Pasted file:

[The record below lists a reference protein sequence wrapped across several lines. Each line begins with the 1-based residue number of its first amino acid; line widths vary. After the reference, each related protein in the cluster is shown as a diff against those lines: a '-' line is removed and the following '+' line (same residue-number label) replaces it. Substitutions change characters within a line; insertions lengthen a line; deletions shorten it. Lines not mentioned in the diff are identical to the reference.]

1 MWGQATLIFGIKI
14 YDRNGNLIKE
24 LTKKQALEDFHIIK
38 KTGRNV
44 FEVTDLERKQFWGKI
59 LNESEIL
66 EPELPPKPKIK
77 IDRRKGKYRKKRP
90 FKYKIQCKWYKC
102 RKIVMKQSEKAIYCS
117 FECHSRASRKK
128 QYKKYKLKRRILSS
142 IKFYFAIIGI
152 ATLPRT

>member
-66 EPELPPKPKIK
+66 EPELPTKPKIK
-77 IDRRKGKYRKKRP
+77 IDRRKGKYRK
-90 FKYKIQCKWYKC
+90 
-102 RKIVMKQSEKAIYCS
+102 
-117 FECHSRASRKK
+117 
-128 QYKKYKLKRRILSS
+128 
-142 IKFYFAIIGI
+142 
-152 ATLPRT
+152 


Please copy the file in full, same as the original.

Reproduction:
[The record below lists a reference protein sequence wrapped across several lines. Each line begins with the 1-based residue number of its first amino acid; line widths vary. After the reference, each related protein in the cluster is shown as a diff against those lines: a '-' line is removed and the following '+' line (same residue-number label) replaces it. Substitutions change characters within a line; insertions lengthen a line; deletions shorten it. Lines not mentioned in the diff are identical to the reference.]

1 MWGQATLIFGIKI
14 YDRNGNLIKE
24 LTKKQALEDFHIIK
38 KTGRNV
44 FEVTDLERKQFWGKI
59 LNESEIL
66 EPELPPKPKIK
77 IDRRKGKYRKKRP
90 FKYKIQCKWYKC
102 RKIVMKQSEKAIYCS
117 FECHSRASRKK
128 QYKKYKLKRRILSS
142 IKFYFAIIGI
152 ATLPRT

>member
-66 EPELPPKPKIK
+66 EPELPTKPKIK
-77 IDRRKGKYRKKRP
+77 IDRRKGKYRK
-90 FKYKIQCKWYKC
+90 
-102 RKIVMKQSEKAIYCS
+102 
-117 FECHSRASRKK
+117 
-128 QYKKYKLKRRILSS
+128 
-142 IKFYFAIIGI
+142 
-152 ATLPRT
+152 